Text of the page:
A Study in Printed Circuit Board Failure Analysis, Part 1
Over the course of a failure analyst’s career, they will be exposed to an extensive and varied array of devices. No matter the technology – whether they be nanoscopic silicon sensors with moving parts so small as to defy belief or massive circuit assemblies comprised of thousands of discrete components and integrated circuits – no device is completely immune to failure. Variations in process control, insufficiently robust designs, and extended abuse by an end user can all spell early doom for a device. In our introductory article, we took a high level overview of the failure analysis process, discussing the steps an analyst takes to turn a failing, rejected product into actionable knowledge for process improvement; in this column, we will see how these steps are applied to a specific failure. Naturally, examining a relatively trivial case would not provide the necessary depth of learning, so instead we choose to give an example of a failure many analysts dread: an intermittent failure on a printed circuit assembly.
In this study, a single printed circuit assembly was received as an RMA from an end user. The end user was able to identify the failing assembly only by swapping parts; lacking any sort of test equipment, the customer was unable to provide any detail that could help to narrow the scope of the analysis beyond the most basic of failure descriptions (“this part doesn’t work anymore”). The first step in the failure analysis process is to verify the failure; after initial photo documentation, the assembly was put into functional testing using an application test bench. Initial results were disheartening, to say the least; the assembly functioned as designed, with supply current and output levels within specifications. In the absence of any reproducible failure mode, an analyst must rack their brain, grasping at any explanation for why the product has miraculously returned to normal function. Could the product have been improperly used by the customer – for example, were all connectors fully seated? Were power supply voltages stable and held at the correct levels? Had this board been processed with a top secret, self-healing material pulled straight from the annals of science fiction that had repaired whatever defect was responsible for the initial failure (hopefully not, lest our intrepid analyst find himself out of a job)? Fortunately, in this case our analyst was rescued from the throes of despair and his search for a new career writing schlocky novellas about autonomous, regenerating electronic assemblies by a sudden change in the functional test results: an output that was previously within specifications suddenly dropped out, with only a fraction of the expected current being supplied to its load. Though our analyst rejoiced at being returned firmly to the realm of reality, these results indicated that the most likely root cause of failure would be hard to pin down – an intermittent connection.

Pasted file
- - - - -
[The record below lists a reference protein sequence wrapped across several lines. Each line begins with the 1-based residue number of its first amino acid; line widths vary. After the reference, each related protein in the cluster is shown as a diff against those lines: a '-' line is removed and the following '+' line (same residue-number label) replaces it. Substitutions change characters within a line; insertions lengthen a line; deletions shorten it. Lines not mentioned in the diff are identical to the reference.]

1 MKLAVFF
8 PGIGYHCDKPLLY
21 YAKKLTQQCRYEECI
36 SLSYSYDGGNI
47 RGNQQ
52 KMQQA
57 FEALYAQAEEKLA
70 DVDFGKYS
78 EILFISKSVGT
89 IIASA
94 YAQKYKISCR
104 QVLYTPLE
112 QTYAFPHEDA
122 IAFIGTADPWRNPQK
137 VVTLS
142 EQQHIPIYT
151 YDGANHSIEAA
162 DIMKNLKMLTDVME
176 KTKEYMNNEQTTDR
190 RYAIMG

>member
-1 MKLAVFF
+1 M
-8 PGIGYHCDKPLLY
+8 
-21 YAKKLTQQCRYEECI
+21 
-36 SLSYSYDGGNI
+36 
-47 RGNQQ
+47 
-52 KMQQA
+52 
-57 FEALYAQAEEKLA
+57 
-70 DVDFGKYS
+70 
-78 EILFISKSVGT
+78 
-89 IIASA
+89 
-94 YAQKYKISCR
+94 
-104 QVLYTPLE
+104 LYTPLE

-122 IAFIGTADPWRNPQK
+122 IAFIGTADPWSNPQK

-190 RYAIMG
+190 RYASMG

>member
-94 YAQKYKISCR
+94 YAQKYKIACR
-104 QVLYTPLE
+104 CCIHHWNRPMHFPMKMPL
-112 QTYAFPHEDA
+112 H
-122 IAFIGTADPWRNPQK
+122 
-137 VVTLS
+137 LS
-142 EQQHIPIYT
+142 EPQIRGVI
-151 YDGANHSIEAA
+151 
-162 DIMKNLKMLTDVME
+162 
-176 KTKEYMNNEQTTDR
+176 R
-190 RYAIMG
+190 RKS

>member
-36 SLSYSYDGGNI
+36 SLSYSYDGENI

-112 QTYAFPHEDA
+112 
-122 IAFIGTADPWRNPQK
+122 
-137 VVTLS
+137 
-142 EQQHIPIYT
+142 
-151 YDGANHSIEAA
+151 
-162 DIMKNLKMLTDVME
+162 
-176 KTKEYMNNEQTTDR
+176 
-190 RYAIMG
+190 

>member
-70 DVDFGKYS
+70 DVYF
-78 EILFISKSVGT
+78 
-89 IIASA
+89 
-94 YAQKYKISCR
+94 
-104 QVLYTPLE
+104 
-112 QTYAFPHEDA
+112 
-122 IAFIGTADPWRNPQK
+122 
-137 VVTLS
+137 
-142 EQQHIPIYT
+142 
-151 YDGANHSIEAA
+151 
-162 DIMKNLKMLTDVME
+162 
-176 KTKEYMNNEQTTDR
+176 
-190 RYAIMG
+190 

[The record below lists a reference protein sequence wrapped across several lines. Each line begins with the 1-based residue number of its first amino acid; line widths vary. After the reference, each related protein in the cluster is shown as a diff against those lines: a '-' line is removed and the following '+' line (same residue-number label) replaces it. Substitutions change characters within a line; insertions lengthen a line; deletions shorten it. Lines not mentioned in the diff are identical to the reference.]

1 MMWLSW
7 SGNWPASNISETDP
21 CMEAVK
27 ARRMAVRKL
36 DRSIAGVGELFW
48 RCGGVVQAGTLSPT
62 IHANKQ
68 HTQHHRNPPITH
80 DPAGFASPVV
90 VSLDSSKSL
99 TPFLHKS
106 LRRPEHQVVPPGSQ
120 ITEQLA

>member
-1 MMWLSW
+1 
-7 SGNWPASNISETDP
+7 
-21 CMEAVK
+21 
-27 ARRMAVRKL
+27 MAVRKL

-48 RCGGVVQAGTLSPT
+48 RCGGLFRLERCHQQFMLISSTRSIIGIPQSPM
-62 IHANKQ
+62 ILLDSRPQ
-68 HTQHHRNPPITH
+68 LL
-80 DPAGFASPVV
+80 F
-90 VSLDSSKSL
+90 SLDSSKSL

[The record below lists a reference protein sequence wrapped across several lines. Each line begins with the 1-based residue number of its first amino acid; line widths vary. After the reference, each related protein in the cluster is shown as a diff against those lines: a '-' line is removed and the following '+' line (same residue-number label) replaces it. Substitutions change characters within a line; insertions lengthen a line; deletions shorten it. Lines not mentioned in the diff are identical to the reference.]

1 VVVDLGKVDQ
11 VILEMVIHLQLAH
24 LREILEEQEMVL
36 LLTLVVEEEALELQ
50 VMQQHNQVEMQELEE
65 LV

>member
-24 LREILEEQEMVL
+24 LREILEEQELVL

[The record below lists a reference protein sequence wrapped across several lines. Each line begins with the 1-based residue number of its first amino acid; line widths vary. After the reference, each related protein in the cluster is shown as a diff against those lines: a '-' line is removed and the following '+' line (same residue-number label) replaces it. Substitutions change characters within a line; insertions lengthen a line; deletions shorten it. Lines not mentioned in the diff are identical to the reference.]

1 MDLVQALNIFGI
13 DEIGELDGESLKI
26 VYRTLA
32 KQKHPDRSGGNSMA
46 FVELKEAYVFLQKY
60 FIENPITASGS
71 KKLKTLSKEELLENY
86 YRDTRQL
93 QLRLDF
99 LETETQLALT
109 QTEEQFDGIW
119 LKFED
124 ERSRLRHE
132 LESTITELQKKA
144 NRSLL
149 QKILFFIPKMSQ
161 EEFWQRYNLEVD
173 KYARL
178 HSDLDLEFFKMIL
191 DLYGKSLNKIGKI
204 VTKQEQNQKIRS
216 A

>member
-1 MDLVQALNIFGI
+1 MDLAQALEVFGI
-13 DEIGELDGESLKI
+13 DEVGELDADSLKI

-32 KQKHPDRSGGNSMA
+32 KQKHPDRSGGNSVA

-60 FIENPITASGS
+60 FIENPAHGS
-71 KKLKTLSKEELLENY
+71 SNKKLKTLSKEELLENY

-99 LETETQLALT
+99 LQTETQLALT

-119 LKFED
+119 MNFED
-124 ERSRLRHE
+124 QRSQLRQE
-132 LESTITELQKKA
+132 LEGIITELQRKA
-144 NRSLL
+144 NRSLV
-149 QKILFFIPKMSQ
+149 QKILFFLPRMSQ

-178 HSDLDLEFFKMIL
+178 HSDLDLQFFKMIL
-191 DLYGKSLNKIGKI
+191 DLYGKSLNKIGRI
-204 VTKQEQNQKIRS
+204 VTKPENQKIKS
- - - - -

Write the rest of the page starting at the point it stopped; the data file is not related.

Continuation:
The initial functional test led to several key observations that helped to characterize the failure. Initially, the assembly worked as intended, but after some period of time under power, the device would fail. Furthermore, the failure was not a “hard fail” (i.e. a short circuit or open circuit); power was still being supplied to the output pin, but insufficient drive current was available. After repeating the functional test and seeing the same failure characteristics, it was hypothesized that some thermal effect (thermal expansion, for example) was causing the device to fail. When first powered up, the board was at room temperature; however, after being under bias for a length of time, the power dissipated by the board caused enough self-heating to create a failure. Environmental testing was performed, and the temperature of the board was modulated; a strong correlation was noted between higher board temperature and reduced load current provided by the failing output. With the failure verified and characterized, the next step was to isolate the problem; in this case, isolation was done completely non-destructively, by tracing the circuit from the failing output back until an unexpected high resistance (48,000 ohms) between two points on the same node was noted.
With the failure verified and isolated to a relatively small area, non-destructive testing procedures were performed. For PCB failures, x-ray analysis and optical inspection are chief among the non-destructive approaches available; other techniques, like acoustic microscopy, are more appropriate for component-level failures. At this point in the process, an analyst would inspect for cracked solder joints or broken PCB traces, misaligned via drills, or any other anomalous features that might help to explain the failure mechanism; in this particular case, no issues were noted during non-destructive testing. While a negative result like this may seem like no value added to the analysis, in this case the data can be used to rule out certain types of defects (for example, a crack in the copper trace between the two points as a result of warping of the PCB is unlikely).
Derek Snider is a failure analysis engineer at Insight Analytical Labs, where he has worked since 2004. He received his Bachelor’s of Science in Electrical Engineering from the University of Colorado at Colorado Springs.
This case examination will continue in Part 2 of A Case Study in Printed Circuit Board Failure Analysis. This article originally appeared in the September 2013 issue of SMT Magazine.